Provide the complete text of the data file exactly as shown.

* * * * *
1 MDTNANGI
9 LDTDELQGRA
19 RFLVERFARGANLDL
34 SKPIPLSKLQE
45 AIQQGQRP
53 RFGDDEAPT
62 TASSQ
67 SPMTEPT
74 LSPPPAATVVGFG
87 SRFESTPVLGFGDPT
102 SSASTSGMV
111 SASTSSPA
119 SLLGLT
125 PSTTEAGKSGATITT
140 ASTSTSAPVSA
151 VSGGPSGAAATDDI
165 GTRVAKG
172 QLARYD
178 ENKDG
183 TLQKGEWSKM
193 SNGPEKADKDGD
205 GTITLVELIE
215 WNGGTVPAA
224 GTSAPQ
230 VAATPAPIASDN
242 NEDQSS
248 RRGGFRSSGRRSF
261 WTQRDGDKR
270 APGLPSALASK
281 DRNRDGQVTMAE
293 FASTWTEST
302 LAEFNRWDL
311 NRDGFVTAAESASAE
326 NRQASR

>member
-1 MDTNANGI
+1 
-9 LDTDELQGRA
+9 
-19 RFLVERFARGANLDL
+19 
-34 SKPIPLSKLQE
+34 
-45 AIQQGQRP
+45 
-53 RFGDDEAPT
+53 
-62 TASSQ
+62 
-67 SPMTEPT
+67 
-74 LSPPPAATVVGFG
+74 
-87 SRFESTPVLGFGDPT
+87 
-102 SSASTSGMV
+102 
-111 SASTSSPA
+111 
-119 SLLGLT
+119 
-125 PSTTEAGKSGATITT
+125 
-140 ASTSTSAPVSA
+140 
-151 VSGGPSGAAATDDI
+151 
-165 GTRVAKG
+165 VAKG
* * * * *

1 MDTNANGI
9 LDTDELQGRA
19 RFLVERFARGANLDL
34 SKPIPLSKLQE
45 AIQQGQRP
53 RFGDDEAPT
62 TASSQ
67 SPMTEPT
74 LSPPPAATVVGFG
87 SRFESTPVLGFGDPT
102 SSASTSGMV
111 SASTSSPA
119 SLLGLT
125 PSTTEAGKSGATITT
140 ASTSTSAPVSA
151 VSGGPSGAAATDDI
165 GTRVAKG
172 QLARYD
178 ENKDG
183 TLQKGEWSKM
193 SNGPEKADKDGD
205 GTITLVELIE
215 WNGGTVPAA
224 GTSAPQ
230 VAATPAPIASDN
242 NEDQSS
248 RRGGFRSSGRRSF
261 WTQRDGDKR
270 APGLPSALASK
281 DRNRDGQVTMAE
293 FASTWTEST
302 LAEFNRWDL
311 NRDGFVTAAESASAE
326 NRQASR

>member
-1 MDTNANGI
+1 
-9 LDTDELQGRA
+9 
-19 RFLVERFARGANLDL
+19 
-34 SKPIPLSKLQE
+34 
-45 AIQQGQRP
+45 
-53 RFGDDEAPT
+53 
-62 TASSQ
+62 
-67 SPMTEPT
+67 
-74 LSPPPAATVVGFG
+74 
-87 SRFESTPVLGFGDPT
+87 
-102 SSASTSGMV
+102 
-111 SASTSSPA
+111 
-119 SLLGLT
+119 
-125 PSTTEAGKSGATITT
+125 
-140 ASTSTSAPVSA
+140 
-151 VSGGPSGAAATDDI
+151 
-165 GTRVAKG
+165 VAKG